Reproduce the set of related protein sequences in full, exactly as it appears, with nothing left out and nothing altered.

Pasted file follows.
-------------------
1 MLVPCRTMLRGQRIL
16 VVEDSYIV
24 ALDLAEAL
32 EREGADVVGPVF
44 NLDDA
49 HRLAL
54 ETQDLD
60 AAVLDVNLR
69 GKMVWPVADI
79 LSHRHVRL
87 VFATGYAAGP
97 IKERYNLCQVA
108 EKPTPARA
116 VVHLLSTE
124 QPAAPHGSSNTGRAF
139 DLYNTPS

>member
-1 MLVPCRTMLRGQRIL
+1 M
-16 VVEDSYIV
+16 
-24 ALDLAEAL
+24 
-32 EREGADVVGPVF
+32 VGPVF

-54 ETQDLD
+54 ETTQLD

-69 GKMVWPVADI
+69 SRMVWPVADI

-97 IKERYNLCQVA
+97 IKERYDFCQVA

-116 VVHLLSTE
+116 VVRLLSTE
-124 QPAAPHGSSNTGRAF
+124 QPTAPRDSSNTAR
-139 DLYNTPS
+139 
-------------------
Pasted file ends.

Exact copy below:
1 MLVPCRTMLRGQRIL
16 VVEDSYIV
24 ALDLAEAL
32 EREGADVVGPVF
44 NLDDA
49 HRLAL
54 ETQDLD
60 AAVLDVNLR
69 GKMVWPVADI
79 LSHRHVRL
87 VFATGYAAGP
97 IKERYNLCQVA
108 EKPTPARA
116 VVHLLSTE
124 QPAAPHGSSNTGRAF
139 DLYNTPS

>member
-1 MLVPCRTMLRGQRIL
+1 M
-16 VVEDSYIV
+16 
-24 ALDLAEAL
+24 
-32 EREGADVVGPVF
+32 VGPVF

-54 ETQDLD
+54 ETTQLD

-69 GKMVWPVADI
+69 SRMVWPVADI

-97 IKERYNLCQVA
+97 IKERYDFCQVA

-116 VVHLLSTE
+116 VVRLLSTE
-124 QPAAPHGSSNTGRAF
+124 QPTAPRDSSNTAR
-139 DLYNTPS
+139 